The 3 Stigmas of Recovery

I was very honored to be challenged on my Instagram account today to show my support in fighting the 3 stigmas of recovery. To do this, I posted a picture of myself (the one you see here) holding up three fingers. Each finger represents a stigma that addicts and recovering addicts have to deal with on a daily basis. I am going to share those with you here also in hopes of reaching another audience and perhaps helpings someone who struggles with one or all of these.

First Stigma – Addiction is for the weak.

This one pisses me off.

This couldn’t be farther from the truth. Addiction has nothing to do with weakness. It’s a medical condition that has no boundaries. Rich or poor, gay or straight, male or female, it doesn’t care who you are. It doesn’t see the color of skin or home much money you make. It is an equal opportunity stalker and it is always looking for a new victim. Again, addiction has nothing to do with weakness. Instead of weakness lets talk about strength. It takes strength and a strong person to standup and say “Enough is enough”. It takes a strong person to say “I’m going to change every thing about myself to get better.” It takes a strong person to wake up every morning and look at the addiction that is sitting on the edge of your bed waiting for the one moment of weakness to get back in and tell it to “Fuck off”. There is nothing weak about recovery. We are warriors that fight everyday and every month to keep addiction away and sobriety intact.

Second Stigma – Addiction is something to be ashamed of.

Bullshit.

I have lived a lifetime of shame and guilt and I will not give it one more second of my energy. I’m not ashamed of my past or my addiction. It is what it is and there’s not a damn thing I can do about any of it. What I can do is go back and forgive myself for what got me there in the first place. I can go back and save that inner child that is scared and alone. I can do a whole lot of things, but feeling shame is not on the list. I hold my head up high, I sing from the rooftops, I walk into a room like ball of energy. Shame would rob me of all of that. I made the decision to rid myself of this years ago while on a hike. I came to the realization that guilt/shame was like a vampire feeding off my soul. I also realized that like a vampire, I could banish it from my home (me) simply by telling it that it had to leave. It was that simple. I stopped and said these words out load. “You are no longer welcome in my home, you are banished”. One of the best decisions I ever made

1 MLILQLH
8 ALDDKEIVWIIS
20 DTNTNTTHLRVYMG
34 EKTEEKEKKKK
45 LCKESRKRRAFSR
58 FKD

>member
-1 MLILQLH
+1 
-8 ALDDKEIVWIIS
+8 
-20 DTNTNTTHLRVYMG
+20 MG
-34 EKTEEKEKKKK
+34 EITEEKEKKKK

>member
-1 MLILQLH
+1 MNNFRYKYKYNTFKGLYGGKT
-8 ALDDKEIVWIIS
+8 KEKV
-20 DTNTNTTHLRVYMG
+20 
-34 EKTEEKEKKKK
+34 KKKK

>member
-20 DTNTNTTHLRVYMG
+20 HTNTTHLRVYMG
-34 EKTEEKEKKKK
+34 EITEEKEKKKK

Third Stigma – Sobriety will be the end of all the fun.

What the fuck?

I don’t know about you, but my idea of fun does not include feeling like shit every morning, blackouts and drained bank accounts. There is absolutely nothing and I will repeat this, nothing fun about addiction. You might be able to have a beer at dinner. For me it would have ended in a 12 pack. You might be able to go to a party and have a glass of wine. I would have been hung over for days. If you don’t believe me, ask my boys. They will tell you there is nothing fun about addiction and how much it hurts watching someone you love kill themselves. What is fun is my new life. The joy I get out of everyday pleasures, a healthy lifestyle and money in the bank. I have spent the last 5 years rebuilding a relationship with my children. That has included road trips, whitewater rafting, hiking and just basically living. To me – that is the definition of fun.

So you might have picked up on the fact that I am very passionate about this subject. I have spent the majority of my life dealing with addiction, self loathing and a constant state of unhappiness. I am truly so incredibly proud of myself for making that decision to change every part of my life and start over as sober person. I protect my sobriety like mother protecting her child. I also want to take my platform and help others who might be on the fence or be too scared to take that first step of change. I want them to be able to look at me and know there is something better on the other side. I don’t care how many times you have to try and get sober, please just keep trying.

Here are some phone numbers if you are looking for help:

Alcohol and Drug Abuse Hotline 1-800-729-6686

National Suicide Prevention 1-800-273-8255

National Youth Crisis 1-800-442-4673

Boys Town 1-800-448-3000

Until tomorrow

Published by grayhairandtattoos

Just your normal 56 year old woman figuring out life with gray hair and tattoos.

2 thoughts on “The 3 Stigmas of Recovery

  1. Thanks for this much needed post. You are absolutely right that addiction is not just for the weak — it affects everyone. I think with mental illness people automatically think that people are weak and that’s far from the case. Even the ‘strongest’ people can suffer from addictions.

    Like

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